Innovation is all the rage, but it require real reform to promote. Here are five things we could do to improve innovation in Australia.
In the lead up to Prime Minister Malcolm Turnbull’s much anticipated innovation statement, Anthony Arundel highlights the need for the business sector to widen its perspective on innovation.
Research in the humanities, arts and social sciences is often driven by philosophies of social justice and public benefit, which don't always sit comfortably with commercialisation.
Some large multinational firms have been very successful in positioning themselves at strategic points in global markets that enable them to capture the profits from the innovation of others.
A collaboration between research and industry has produced a promising new drug that could transform many childrens' lives. It's also a case study in innovation done right.
Publicly-funded research should contribute to society in some way. But we need to think carefully about how we create a system that allows us to measure the impact of research.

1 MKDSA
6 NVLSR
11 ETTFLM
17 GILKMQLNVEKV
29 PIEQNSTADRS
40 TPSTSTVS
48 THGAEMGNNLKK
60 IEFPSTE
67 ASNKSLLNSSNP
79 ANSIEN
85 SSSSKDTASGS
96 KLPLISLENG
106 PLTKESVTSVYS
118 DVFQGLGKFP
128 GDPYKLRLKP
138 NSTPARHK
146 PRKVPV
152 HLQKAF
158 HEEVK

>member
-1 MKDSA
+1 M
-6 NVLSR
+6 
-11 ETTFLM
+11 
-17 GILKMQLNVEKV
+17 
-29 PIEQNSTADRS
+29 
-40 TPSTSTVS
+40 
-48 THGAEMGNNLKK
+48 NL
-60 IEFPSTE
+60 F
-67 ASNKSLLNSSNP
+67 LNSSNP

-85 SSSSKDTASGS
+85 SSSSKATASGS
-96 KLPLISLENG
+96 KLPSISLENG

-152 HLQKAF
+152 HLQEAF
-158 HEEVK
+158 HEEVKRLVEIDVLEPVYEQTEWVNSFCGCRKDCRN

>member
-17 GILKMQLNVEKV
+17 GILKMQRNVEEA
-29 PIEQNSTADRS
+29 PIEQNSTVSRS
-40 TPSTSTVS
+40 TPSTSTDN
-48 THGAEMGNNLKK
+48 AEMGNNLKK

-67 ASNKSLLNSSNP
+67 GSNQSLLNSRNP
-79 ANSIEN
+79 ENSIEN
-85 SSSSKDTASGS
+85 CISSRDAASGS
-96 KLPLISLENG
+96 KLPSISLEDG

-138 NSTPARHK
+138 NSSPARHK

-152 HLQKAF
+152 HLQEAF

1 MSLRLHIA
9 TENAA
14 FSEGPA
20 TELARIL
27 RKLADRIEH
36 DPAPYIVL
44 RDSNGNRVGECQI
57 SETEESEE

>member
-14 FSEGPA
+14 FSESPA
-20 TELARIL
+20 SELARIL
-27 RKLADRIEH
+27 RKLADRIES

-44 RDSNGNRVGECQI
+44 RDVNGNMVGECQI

Innovation precincts are great, but what Australia really needs is a creative space that brings thinkers and doers together to help spark start-ups.
More than 60 Australian government reports have identified direction, planning and leadership as keys to creating an innovative nation. Here's five things other countries have done to lead the way.
Innovation is a core objective of China's next Five-Year Plan, so will Australia follow suit and put innovation rhetoric into innovative action?
Since becoming prime minister, Malcolm Turnbull has been talking about the importance of innovation. This is what he's referring to.
Through creating entrepreneurs and boosting global collaboration, science has the potential to drive economic growth and innovation – if only the government would properly fund it.
An emphasis on innovation is great, but we need genuine reforms to universities and tax incentives if we're to promote collaboration between research and industry.